Before the Iraq War began, there seemed to be a growing anti-war movement, with huge demonstrations across the country. The war started, and then only sputters of anti-war activism occured. I even count the 10,000 who showed up in Washington, D.C., in early 2007 as a sputter.
This Saturday (Oct. 27), United for Peace and Justice is organizing another annual day to protest the war. In the past, this day has gone by without much fanfare, but national organizers are calling this the National Mobilization to End the War in Iraq.
Beyond the lone roadside vigils and the efforts at armed forces recruitment centers, I've wondered what happened to the anti-war movement. A friend told me he thinks there can't be a movement when most of the country is against the war. He points to Bush's low ratings of late. We've also had no draft, he said.
Part of me has also wondered if those who say they are against the war are also scared into silence. This is a different time with citizens bullied by level orange, homeland security laws and watch lists, and inane politicians from all parties who betrayed every one of us and continue to do so.
Little has been asked of us during this war, and until a draft is put in place, only a small percentage of citizens can claim they've been touched by war's sadness when loved ones return home in coffins. Unlike during World War II, we haven’t had to live with rations or plant Victory Gardens. I guess we can thank China for helping Americans live normally during a time of war. We owe them a ton of gratitude for lending us the cash to make Iraq possible. You know, if you think about it, with all they've done for us, a little lead paint on toys isn't as bad as having your face or legs blown off by an IED.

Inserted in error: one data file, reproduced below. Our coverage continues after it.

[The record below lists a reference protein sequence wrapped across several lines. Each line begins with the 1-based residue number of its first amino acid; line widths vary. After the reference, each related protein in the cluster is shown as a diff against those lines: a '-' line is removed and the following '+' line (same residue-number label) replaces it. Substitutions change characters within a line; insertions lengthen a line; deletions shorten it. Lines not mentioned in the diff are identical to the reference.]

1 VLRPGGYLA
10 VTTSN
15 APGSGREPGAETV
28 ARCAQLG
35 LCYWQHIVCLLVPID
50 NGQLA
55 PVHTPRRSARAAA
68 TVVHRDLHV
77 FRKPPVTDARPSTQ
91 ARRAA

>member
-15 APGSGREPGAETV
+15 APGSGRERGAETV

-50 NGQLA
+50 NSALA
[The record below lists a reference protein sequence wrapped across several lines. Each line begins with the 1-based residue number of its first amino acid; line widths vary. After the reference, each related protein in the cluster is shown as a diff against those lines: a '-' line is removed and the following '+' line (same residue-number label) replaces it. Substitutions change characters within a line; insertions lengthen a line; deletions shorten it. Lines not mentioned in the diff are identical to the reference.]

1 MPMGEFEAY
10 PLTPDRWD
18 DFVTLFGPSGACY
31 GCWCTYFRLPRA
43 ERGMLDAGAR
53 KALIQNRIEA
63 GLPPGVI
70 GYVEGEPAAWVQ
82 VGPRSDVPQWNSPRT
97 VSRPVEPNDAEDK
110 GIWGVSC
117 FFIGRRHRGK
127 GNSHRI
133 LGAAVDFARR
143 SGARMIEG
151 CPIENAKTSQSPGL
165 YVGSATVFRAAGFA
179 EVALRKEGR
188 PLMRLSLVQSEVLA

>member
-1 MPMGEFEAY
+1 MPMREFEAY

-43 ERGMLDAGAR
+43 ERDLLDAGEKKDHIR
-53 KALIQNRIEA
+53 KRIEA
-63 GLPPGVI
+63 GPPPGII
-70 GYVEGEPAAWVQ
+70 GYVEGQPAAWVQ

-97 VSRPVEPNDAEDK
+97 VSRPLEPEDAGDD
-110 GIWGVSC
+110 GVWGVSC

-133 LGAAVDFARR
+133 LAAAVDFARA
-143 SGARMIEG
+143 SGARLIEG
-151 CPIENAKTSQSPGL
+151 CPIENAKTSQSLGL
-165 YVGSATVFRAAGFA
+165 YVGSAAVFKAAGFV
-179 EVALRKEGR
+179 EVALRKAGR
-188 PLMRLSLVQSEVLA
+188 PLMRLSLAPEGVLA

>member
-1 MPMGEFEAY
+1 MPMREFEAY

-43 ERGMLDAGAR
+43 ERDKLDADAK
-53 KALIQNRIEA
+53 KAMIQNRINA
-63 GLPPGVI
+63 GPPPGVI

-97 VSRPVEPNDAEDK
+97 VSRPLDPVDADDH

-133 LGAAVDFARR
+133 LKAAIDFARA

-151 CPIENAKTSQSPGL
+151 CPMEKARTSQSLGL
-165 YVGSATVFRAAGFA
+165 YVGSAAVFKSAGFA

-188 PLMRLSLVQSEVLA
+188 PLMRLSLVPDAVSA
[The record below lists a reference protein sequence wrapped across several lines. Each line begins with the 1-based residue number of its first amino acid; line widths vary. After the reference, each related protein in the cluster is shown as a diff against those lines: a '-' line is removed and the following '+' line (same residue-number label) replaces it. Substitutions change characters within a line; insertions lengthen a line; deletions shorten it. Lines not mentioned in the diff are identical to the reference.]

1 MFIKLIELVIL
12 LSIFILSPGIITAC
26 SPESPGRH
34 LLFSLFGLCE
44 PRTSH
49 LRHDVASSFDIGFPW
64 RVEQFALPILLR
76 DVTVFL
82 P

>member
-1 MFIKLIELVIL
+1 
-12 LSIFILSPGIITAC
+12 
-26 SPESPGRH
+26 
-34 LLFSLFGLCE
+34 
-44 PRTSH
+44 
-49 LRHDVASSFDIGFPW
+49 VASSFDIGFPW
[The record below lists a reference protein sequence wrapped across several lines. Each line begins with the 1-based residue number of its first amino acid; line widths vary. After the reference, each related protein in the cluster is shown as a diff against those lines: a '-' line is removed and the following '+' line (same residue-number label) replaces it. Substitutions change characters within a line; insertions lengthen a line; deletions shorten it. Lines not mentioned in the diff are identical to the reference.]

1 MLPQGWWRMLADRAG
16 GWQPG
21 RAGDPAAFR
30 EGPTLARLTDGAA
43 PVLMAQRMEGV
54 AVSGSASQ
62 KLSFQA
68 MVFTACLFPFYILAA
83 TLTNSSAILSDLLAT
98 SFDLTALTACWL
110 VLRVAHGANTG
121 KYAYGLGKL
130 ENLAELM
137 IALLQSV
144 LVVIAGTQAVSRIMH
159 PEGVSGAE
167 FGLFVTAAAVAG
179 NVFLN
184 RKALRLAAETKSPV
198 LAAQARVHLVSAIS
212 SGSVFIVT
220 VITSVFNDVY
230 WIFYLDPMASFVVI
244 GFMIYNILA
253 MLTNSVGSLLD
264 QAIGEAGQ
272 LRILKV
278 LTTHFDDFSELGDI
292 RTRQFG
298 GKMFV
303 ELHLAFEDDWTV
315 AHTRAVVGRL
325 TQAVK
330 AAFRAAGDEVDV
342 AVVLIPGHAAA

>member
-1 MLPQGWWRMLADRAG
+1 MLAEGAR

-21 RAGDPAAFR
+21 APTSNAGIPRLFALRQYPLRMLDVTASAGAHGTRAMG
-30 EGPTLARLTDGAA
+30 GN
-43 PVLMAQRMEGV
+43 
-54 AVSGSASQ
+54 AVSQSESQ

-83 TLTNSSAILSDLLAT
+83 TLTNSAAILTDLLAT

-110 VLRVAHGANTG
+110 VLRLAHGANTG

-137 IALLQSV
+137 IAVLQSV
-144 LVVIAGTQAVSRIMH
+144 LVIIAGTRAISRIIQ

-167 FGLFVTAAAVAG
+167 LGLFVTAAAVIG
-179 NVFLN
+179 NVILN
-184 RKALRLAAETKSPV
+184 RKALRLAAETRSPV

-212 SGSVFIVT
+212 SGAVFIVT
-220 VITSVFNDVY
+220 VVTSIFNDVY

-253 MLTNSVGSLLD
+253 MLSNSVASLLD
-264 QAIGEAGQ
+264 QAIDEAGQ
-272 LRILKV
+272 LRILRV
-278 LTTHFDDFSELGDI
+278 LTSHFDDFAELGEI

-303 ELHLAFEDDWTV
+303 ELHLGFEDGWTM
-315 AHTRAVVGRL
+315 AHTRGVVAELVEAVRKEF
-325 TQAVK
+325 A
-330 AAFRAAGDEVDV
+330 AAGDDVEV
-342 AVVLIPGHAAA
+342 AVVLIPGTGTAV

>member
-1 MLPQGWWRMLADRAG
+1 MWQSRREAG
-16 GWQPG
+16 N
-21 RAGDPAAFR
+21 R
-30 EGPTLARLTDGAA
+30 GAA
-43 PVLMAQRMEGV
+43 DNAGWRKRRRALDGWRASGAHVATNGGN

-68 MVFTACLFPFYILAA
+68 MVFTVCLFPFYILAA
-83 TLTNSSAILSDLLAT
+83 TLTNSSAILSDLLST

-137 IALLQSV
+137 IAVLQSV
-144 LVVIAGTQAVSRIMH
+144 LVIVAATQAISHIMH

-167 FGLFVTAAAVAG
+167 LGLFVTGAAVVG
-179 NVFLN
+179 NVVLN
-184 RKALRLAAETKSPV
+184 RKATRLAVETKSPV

Have I joined the lady by the side of the road with the signs? No. Have I joined the groups at the recruitment centers? No. In the beginning, I was out there. When Congress approved the war, I remember wondering how they could support the war when everyone knew there were no WMDs. I think it's been a state of a depression ever since.
On Oct. 27, there will be 11 regional demonstrations: Boston, Chicago, Jonesborough, Los Angeles, New Orleans, New York City, Orlando, Philadelphia, Salt Lake City, San Fransico and Seattle. Solidarity protests will take places in Fairbanks, Alaska, San Diego, Denver, Evergreen, Colo., Des Moines, Iowa, Smithfield, NC, Oklahoma City, and Tucson, Arizona.
The local event begins at 10:30 a.m. inside the UA Main Gate at Park Avenue and University Boulevard. The march begins at 11 a.m. and travels along Speedway from the UA to De Anza Park at Speedway Boulevard and Stone Avenue. A rally takes place there at noon with speakers and music.
The rally MC will be Molly McKasson, and speakers include County Supervisor Richard Elias, Isabel Garcia of Derechos Humanos, and City Councilwoman Nina Trasoff. Organizers are awaiting confirmation from Congressman Raul Grijalva. For more info, call 624-4789 or e-mail firstname.lastname@example.org.
There have been protests in other countries that have put us to shame. But Oct. 27, we can make up for it. What happens after that? Will we have ourselves an anti-war movement? Perhaps we'll feel we've done our share after Oct. 27 and let the lady on the roadside continue to protest alone.